More states are enacting measures to help improve the solvency of their public pension funds as funding ratios remain low.
While pension reform is not a new phenomenon — 43 states enacted retirement plan changes between 2009 and 2011, according to the National Conference of State Legislatures — states are taking different paths, including efforts to move to cash balance plans, alter cost-of-living adjustments or shore up funds through alternative revenue sources.
“There's been a lot (of pension reform) on the table and every state has approached this differently,” said Chris Mier, managing director at Chicago-based Loop Capital Markets LLC, an investment services firm that tracks public pension funding every year. “I think 30 states are in roughly good shape, but there are probably five that need to get going. I don't view this as a systemic problem; I view this as a state problem.”
Among the entities making changes this year are Kentucky, Puerto Rico, Florida, Kansas and Maryland.
Kentucky, which has about $18 billion in unfunded public pension liabilities, passed legislation on March 26 that will develop a cash balance plan for state and local employees hired on or after Jan. 1, 2014. Under the new plan, employees also will be able to purchase an annuity or receive a lump-sum payment on retirement.
“The most significant reason for passing the legislation was to address the underfunding problem in at least two of the plans we administer,” said William Thielen, executive director of the Kentucky Retirement Systems, Frankfort, which oversees the state's five pension plans with $10.9 billion in assets. “For 14 out of the last 21 years, (the Kentucky General Assembly) has not put in the actuarially required contributions.”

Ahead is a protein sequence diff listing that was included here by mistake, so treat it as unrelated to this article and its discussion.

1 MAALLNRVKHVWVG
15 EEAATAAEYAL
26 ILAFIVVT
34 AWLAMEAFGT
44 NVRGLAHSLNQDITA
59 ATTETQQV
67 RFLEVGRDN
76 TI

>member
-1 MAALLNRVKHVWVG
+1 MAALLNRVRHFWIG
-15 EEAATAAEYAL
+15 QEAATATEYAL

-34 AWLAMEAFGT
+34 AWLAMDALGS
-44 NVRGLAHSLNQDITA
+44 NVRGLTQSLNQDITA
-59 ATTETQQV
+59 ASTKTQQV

The two most underfunded of the state's plans are the Kentucky Employees Retirement System (non-hazardous plan), which was 27.3% funded as of June 30, 2012, with $11 billion in liabilities and $3 billion in assets; while the Kentucky State Police Retirement System was 40.1% funded as of the same date, with $648 million in liabilities and $260 million in assets.
The law will generate the $100 million a year needed to fully cover actuarially required contributions through changes in the tax code and reducing the personal tax credit by $10.
Another provision of the law requires a cost-of-living adjustment to be fully prefunded by the General Assembly in the year it is provided, which “essentially eliminates” them, according to Mr. Thielen.
“It's not something that was desired from the standpoint of retirees, but I think everyone realized the necessity,” he said.
According to Loop Capital's annual Public Pension Funding Review, the changes to defined benefit plans that are met with the highest level of opposition from employees and retirees are eliminating the COLA and moving to a cash balance plan, followed by increasing the retirement age, increasing contribution rates, and reducing disability and death benefits. But Mr. Mier said the most controversial changes can sometimes be the most effective, too.
“The trade-off you face is, "Do I want to solve the problem in the shorter term or the longer term?'” Mr. Mier said. “Migrating to a DC plan doesn't give you an upfront benefit, but it gradually happens.”
Puerto Rico opted to overhaul its cash-strapped public pension fund by keeping the defined benefit plan but making significant changes to funding requirements and retirement age.
The law, effective July 1, 2013, will increase employee contributions to 10% from 8.275% of pay, increase the retirement age for some workers, and lower future monthly pensions and benefits.
Puerto Rico downgraded